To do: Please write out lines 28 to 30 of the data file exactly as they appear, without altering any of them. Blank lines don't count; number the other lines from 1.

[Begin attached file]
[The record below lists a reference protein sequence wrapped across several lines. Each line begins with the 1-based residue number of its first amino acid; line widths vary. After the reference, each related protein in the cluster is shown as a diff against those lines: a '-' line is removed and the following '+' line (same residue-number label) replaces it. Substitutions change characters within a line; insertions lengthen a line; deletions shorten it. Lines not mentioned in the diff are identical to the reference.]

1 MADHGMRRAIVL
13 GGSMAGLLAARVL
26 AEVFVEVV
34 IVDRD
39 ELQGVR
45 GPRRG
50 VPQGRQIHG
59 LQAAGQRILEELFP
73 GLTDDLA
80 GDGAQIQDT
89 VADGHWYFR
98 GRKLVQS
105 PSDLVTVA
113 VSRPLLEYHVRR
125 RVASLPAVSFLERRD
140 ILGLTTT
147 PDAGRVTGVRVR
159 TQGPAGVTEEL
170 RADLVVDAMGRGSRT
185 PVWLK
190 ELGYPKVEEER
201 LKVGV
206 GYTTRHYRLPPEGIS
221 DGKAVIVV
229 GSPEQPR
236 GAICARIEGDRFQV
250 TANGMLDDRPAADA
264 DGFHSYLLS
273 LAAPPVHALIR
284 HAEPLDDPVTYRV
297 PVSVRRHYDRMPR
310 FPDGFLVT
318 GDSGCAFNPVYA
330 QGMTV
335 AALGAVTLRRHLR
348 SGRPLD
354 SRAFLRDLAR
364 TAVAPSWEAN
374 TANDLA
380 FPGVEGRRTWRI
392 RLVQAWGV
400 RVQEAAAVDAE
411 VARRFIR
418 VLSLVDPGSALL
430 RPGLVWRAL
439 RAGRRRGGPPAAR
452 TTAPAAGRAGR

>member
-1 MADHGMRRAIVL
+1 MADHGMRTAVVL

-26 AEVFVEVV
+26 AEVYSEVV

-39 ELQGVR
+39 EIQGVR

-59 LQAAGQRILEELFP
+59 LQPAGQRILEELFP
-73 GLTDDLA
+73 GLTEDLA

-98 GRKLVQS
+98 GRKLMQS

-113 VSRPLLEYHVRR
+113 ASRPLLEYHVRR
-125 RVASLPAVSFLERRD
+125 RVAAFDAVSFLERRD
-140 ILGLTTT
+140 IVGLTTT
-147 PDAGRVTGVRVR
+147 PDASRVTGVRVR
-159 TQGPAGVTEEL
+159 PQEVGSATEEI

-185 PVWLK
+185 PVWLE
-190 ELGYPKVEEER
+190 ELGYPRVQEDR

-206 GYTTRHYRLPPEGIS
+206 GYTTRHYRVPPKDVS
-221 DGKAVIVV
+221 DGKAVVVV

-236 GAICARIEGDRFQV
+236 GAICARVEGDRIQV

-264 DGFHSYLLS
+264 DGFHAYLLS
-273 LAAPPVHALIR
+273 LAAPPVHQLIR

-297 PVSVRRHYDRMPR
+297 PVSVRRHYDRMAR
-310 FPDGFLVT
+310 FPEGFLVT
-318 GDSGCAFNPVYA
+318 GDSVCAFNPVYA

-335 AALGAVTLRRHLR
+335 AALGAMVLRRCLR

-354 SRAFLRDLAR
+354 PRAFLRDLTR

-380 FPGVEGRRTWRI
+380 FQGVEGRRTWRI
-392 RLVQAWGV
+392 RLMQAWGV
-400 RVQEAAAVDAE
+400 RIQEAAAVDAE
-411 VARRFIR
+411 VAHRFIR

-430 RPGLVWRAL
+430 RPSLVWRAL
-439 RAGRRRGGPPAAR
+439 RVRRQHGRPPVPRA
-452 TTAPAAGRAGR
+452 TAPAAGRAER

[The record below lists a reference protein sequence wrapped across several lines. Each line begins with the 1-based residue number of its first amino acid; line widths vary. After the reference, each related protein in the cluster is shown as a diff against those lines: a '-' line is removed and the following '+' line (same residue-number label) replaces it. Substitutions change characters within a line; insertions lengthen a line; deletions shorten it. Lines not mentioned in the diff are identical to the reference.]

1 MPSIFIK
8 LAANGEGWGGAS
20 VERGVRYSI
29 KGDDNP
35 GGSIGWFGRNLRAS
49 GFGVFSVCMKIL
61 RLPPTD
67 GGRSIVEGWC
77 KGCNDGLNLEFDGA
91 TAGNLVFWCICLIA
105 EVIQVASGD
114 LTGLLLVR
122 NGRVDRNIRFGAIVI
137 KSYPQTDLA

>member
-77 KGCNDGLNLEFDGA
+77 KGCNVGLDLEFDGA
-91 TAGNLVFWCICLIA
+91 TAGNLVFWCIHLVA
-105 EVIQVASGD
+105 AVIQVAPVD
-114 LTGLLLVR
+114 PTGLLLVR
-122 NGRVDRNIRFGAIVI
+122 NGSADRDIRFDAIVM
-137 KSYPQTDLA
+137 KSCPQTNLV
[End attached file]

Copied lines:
250 TANGMLDDRPAADA
264 DGFHSYLLS
273 LAAPPVHALIR